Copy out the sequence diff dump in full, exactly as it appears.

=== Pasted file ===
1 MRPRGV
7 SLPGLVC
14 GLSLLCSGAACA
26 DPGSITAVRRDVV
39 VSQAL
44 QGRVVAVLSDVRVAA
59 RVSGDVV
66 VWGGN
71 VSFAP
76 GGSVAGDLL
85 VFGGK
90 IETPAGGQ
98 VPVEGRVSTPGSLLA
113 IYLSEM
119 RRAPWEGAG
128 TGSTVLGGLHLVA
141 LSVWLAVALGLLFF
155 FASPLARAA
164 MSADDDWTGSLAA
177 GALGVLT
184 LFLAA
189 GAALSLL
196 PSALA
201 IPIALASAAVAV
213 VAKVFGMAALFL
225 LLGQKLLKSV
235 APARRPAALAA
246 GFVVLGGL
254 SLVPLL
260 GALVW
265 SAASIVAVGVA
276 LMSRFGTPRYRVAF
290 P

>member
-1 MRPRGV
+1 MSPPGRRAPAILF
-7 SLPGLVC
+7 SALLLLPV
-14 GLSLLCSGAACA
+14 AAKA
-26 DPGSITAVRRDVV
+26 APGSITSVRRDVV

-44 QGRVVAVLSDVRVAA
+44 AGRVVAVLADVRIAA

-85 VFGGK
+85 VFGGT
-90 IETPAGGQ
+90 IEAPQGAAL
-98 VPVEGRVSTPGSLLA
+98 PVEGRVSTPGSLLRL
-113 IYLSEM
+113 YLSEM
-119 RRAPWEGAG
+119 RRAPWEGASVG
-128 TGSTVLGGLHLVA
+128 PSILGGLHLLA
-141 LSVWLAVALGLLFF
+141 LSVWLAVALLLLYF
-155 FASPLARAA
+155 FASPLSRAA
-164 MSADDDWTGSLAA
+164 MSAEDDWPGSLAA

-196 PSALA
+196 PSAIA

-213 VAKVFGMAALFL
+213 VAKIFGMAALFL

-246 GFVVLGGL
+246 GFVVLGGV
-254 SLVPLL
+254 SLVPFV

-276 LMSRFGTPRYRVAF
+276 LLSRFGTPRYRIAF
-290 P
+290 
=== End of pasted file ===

1 MRPRGV
7 SLPGLVC
14 GLSLLCSGAACA
26 DPGSITAVRRDVV
39 VSQAL
44 QGRVVAVLSDVRVAA
59 RVSGDVV
66 VWGGN
71 VSFAP
76 GGSVAGDLL
85 VFGGK
90 IETPAGGQ
98 VPVEGRVSTPGSLLA
113 IYLSEM
119 RRAPWEGAG
128 TGSTVLGGLHLVA
141 LSVWLAVALGLLFF
155 FASPLARAA
164 MSADDDWTGSLAA
177 GALGVLT
184 LFLAA
189 GAALSLL
196 PSALA
201 IPIALASAAVAV
213 VAKVFGMAALFL
225 LLGQKLLKSV
235 APARRPAALAA
246 GFVVLGGL
254 SLVPLL
260 GALVW
265 SAASIVAVGVA
276 LMSRFGTPRYRVAF
290 P

>member
-1 MRPRGV
+1 MSPPGRRAPAILF
-7 SLPGLVC
+7 SALLLLPV
-14 GLSLLCSGAACA
+14 AAKA
-26 DPGSITAVRRDVV
+26 APGSITSVRRDVV

-44 QGRVVAVLSDVRVAA
+44 AGRVVAVLADVRIAA

-85 VFGGK
+85 VFGGT
-90 IETPAGGQ
+90 IEAPQGAAL
-98 VPVEGRVSTPGSLLA
+98 PVEGRVSTPGSLLRL
-113 IYLSEM
+113 YLSEM
-119 RRAPWEGAG
+119 RRAPWEGASVG
-128 TGSTVLGGLHLVA
+128 PSILGGLHLLA
-141 LSVWLAVALGLLFF
+141 LSVWLAVALLLLYF
-155 FASPLARAA
+155 FASPLSRAA
-164 MSADDDWTGSLAA
+164 MSAEDDWPGSLAA

-196 PSALA
+196 PSAIA

-213 VAKVFGMAALFL
+213 VAKIFGMAALFL

-246 GFVVLGGL
+246 GFVVLGGV
-254 SLVPLL
+254 SLVPFV

-276 LMSRFGTPRYRVAF
+276 LLSRFGTPRYRIAF
-290 P
+290 